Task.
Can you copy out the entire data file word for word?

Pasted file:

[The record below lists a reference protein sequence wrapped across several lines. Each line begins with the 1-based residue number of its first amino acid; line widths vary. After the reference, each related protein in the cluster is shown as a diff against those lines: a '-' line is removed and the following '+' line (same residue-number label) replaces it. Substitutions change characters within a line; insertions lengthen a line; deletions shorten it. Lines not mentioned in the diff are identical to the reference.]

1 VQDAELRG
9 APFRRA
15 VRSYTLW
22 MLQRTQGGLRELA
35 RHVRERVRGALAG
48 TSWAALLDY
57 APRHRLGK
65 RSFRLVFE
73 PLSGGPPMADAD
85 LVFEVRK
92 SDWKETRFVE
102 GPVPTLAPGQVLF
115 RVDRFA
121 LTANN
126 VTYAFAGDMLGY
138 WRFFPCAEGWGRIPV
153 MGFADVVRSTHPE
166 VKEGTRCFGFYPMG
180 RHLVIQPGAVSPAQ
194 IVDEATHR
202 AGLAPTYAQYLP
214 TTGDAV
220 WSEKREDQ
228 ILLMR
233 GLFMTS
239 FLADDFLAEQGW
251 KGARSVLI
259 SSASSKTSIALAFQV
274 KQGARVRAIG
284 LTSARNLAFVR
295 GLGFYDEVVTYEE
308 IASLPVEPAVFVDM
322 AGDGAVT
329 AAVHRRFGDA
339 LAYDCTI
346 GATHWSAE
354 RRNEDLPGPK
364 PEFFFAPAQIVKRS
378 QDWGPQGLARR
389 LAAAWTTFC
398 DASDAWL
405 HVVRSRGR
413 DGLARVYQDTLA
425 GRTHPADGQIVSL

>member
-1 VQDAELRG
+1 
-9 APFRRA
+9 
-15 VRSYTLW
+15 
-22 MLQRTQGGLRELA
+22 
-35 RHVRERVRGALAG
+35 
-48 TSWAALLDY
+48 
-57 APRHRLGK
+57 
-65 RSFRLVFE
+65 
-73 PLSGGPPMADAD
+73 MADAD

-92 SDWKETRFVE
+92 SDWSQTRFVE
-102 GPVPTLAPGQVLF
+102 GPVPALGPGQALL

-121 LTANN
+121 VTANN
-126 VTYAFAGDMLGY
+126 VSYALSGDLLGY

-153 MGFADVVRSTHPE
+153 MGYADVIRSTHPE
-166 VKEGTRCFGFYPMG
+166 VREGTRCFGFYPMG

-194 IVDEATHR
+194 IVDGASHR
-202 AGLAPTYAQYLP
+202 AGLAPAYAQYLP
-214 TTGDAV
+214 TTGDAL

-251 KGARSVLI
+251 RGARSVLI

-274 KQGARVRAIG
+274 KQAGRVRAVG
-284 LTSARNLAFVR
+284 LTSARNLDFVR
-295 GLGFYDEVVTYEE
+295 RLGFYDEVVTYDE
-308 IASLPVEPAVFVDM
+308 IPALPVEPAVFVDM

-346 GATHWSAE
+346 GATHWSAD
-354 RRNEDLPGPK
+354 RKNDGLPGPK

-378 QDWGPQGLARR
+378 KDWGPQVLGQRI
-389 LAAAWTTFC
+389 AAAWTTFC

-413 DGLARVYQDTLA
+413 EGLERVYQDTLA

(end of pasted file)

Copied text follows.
[The record below lists a reference protein sequence wrapped across several lines. Each line begins with the 1-based residue number of its first amino acid; line widths vary. After the reference, each related protein in the cluster is shown as a diff against those lines: a '-' line is removed and the following '+' line (same residue-number label) replaces it. Substitutions change characters within a line; insertions lengthen a line; deletions shorten it. Lines not mentioned in the diff are identical to the reference.]

1 VQDAELRG
9 APFRRA
15 VRSYTLW
22 MLQRTQGGLRELA
35 RHVRERVRGALAG
48 TSWAALLDY
57 APRHRLGK
65 RSFRLVFE
73 PLSGGPPMADAD
85 LVFEVRK
92 SDWKETRFVE
102 GPVPTLAPGQVLF
115 RVDRFA
121 LTANN
126 VTYAFAGDMLGY
138 WRFFPCAEGWGRIPV
153 MGFADVVRSTHPE
166 VKEGTRCFGFYPMG
180 RHLVIQPGAVSPAQ
194 IVDEATHR
202 AGLAPTYAQYLP
214 TTGDAV
220 WSEKREDQ
228 ILLMR
233 GLFMTS
239 FLADDFLAEQGW
251 KGARSVLI
259 SSASSKTSIALAFQV
274 KQGARVRAIG
284 LTSARNLAFVR
295 GLGFYDEVVTYEE
308 IASLPVEPAVFVDM
322 AGDGAVT
329 AAVHRRFGDA
339 LAYDCTI
346 GATHWSAE
354 RRNEDLPGPK
364 PEFFFAPAQIVKRS
378 QDWGPQGLARR
389 LAAAWTTFC
398 DASDAWL
405 HVVRSRGR
413 DGLARVYQDTLA
425 GRTHPADGQIVSL

>member
-1 VQDAELRG
+1 
-9 APFRRA
+9 
-15 VRSYTLW
+15 
-22 MLQRTQGGLRELA
+22 
-35 RHVRERVRGALAG
+35 
-48 TSWAALLDY
+48 
-57 APRHRLGK
+57 
-65 RSFRLVFE
+65 
-73 PLSGGPPMADAD
+73 MADAD

-92 SDWKETRFVE
+92 SDWSQTRFVE
-102 GPVPTLAPGQVLF
+102 GPVPALGPGQALL

-121 LTANN
+121 VTANN
-126 VTYAFAGDMLGY
+126 VSYALSGDLLGY

-153 MGFADVVRSTHPE
+153 MGYADVIRSTHPE
-166 VKEGTRCFGFYPMG
+166 VREGTRCFGFYPMG

-194 IVDEATHR
+194 IVDGASHR
-202 AGLAPTYAQYLP
+202 AGLAPAYAQYLP
-214 TTGDAV
+214 TTGDAL

-251 KGARSVLI
+251 RGARSVLI

-274 KQGARVRAIG
+274 KQAGRVRAVG
-284 LTSARNLAFVR
+284 LTSARNLDFVR
-295 GLGFYDEVVTYEE
+295 RLGFYDEVVTYDE
-308 IASLPVEPAVFVDM
+308 IPALPVEPAVFVDM

-346 GATHWSAE
+346 GATHWSAD
-354 RRNEDLPGPK
+354 RKNDGLPGPK

-378 QDWGPQGLARR
+378 KDWGPQVLGQRI
-389 LAAAWTTFC
+389 AAAWTTFC

-413 DGLARVYQDTLA
+413 EGLERVYQDTLA